0.09955M ± 0.00008M Burette solution (±0.1ml) 0.1M Phenolphthalein indicator 2 drops Calculation Table below shows the number of trials taken from the NaOH solution from the burette and the intial and final values of the solution titrated along with the volumes titrated No of Titration Trials (burette) Initial reading (±0.02ml) Final reading (±0.02ml) Volume (±0.02ml) 1 0.09 ml 25.70 ml 25.61 ml 2 0.1 ml 25.50 ml 25.40 ml 3 0.09 ml 25.70 ml 25.61 ml Volume of burette solution used for titration = Final reading – Initial Reading Mean volume of solution = Sum of the values of the volume/number of observations = 25.61+25.61+25.4/3 =25.54 ml (±0.02ml)
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? MgxOy(s) AIM To determine the empirical formula of magnesium oxide HYPOTHESIS Empirical formula of Magnesium oxide is MgO. The simplest ratio of moles of magnesium atom to moles of oxygen atom is one to one (1:1). VARIABLE Type of variable Method to handle Independent variable 1. Magnesium ribbon Use a different magnesium ribbon in different experiment Dependent variable 1. Mass of magnesium oxide Calculate the mass of magnesium oxide using electronic balance Controlled variable 1. Mass of magnesium ribbon Use a same mass of magnesium in both experiment that is 0.3g APPARATUS AND MATERIALS 1. Magnesium ribbon, Mg 2.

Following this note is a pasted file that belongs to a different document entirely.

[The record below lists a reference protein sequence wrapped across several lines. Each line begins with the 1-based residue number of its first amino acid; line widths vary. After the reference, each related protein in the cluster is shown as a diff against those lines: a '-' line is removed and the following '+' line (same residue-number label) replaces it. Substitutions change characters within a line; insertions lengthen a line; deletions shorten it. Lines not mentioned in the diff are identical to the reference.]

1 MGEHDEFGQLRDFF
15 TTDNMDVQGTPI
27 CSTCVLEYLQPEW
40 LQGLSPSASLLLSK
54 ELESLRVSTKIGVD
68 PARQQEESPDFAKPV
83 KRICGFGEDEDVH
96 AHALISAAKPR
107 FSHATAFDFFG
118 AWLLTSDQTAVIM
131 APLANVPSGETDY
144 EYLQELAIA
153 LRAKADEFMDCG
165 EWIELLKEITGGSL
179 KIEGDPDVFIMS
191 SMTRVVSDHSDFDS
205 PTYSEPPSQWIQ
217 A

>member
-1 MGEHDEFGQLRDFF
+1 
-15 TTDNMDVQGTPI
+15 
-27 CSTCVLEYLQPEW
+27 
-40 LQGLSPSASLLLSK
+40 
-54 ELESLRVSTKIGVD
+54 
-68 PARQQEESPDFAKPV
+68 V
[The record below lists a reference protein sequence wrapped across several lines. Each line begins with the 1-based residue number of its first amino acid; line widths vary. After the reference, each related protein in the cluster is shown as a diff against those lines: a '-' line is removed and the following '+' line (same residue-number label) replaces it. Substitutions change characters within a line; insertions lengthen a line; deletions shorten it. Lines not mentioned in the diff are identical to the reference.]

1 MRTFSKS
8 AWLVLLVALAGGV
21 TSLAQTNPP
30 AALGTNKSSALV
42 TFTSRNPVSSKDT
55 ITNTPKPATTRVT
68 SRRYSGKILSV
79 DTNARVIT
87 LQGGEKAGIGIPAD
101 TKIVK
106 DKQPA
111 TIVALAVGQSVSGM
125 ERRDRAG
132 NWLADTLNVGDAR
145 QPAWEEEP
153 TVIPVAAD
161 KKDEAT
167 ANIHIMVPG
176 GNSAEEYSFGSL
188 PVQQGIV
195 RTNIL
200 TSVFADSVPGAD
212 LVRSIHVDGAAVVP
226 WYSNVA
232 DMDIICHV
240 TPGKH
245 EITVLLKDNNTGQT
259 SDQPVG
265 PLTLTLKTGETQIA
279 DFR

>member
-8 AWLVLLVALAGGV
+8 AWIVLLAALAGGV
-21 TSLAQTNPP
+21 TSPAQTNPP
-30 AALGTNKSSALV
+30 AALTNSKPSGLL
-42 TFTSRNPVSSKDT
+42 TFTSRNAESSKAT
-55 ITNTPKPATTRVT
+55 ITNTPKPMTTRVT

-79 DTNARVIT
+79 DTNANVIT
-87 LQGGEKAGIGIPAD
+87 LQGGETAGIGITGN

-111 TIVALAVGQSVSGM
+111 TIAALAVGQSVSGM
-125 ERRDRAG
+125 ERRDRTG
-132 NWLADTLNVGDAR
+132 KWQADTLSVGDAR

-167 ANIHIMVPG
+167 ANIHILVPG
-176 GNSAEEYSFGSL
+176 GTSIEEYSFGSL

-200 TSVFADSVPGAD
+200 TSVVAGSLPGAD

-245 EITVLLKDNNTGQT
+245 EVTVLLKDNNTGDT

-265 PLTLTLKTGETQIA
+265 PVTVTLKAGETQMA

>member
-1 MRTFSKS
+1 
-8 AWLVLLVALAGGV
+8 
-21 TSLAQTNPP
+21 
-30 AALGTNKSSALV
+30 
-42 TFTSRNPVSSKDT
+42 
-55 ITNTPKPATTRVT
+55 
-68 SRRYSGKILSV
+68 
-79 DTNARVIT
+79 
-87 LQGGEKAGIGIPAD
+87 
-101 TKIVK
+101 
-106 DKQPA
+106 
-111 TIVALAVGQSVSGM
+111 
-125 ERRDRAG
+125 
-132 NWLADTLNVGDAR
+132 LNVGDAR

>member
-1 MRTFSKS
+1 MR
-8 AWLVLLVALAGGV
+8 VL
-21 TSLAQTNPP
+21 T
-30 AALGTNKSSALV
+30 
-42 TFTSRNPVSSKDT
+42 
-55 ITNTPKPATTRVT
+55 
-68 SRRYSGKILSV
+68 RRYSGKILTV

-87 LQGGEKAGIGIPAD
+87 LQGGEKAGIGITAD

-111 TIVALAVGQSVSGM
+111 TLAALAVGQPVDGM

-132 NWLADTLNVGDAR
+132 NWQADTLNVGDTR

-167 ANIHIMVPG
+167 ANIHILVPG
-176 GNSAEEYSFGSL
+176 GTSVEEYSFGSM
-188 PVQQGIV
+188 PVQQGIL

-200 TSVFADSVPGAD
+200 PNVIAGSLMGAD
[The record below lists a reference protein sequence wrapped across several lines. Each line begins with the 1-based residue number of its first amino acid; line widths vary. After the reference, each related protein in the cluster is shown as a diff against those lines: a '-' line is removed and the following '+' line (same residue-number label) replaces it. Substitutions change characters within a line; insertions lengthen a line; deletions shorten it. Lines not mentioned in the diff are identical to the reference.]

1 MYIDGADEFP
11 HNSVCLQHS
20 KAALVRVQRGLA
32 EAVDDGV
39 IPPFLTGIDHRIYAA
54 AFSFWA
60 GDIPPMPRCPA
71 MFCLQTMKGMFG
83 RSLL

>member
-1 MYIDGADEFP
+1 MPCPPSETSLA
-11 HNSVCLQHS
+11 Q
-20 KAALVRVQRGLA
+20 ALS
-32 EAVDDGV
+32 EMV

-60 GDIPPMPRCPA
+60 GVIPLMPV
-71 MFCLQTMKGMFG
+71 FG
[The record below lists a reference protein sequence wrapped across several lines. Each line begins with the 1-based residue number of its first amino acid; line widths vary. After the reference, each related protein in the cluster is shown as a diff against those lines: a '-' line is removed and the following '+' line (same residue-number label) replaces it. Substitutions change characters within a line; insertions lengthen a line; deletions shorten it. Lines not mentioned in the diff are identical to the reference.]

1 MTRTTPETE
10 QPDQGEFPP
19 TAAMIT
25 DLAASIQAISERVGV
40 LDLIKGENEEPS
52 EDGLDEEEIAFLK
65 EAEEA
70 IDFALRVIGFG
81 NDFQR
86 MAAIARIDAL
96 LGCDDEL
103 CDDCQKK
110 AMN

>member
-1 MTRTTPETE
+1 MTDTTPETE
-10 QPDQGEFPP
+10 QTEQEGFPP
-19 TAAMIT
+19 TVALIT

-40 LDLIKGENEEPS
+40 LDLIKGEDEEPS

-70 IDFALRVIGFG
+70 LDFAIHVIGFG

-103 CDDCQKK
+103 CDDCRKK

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(salt) The theoretical mass of aspirin can be calculated by considering the relative atomic mass of its elements. The molecular weight calculation is as follows: (12.0107*9) + (1.00794*8) + (15.9994*4)=180.15742 g/mol Element Symbol Atomic Mass # of Atoms Mass Percentage Hydrogen H 1.00794 8 4.476% Carbon C 12.0107 9 60.001% Oxygen O 15.9994 4 35.523% Apparatus and Materials Apparatus Materials pH meter Aspirin tablet Burette Phenolphthalein indicator Conical Flask Bromothymol blue indicator Measuring cylinder 0.1M Sodium hydroxide, NaOH Retort stand Ethanol Procedure 1. Place an aspirin tablet in about 20ml of water and let stand for a few minutes.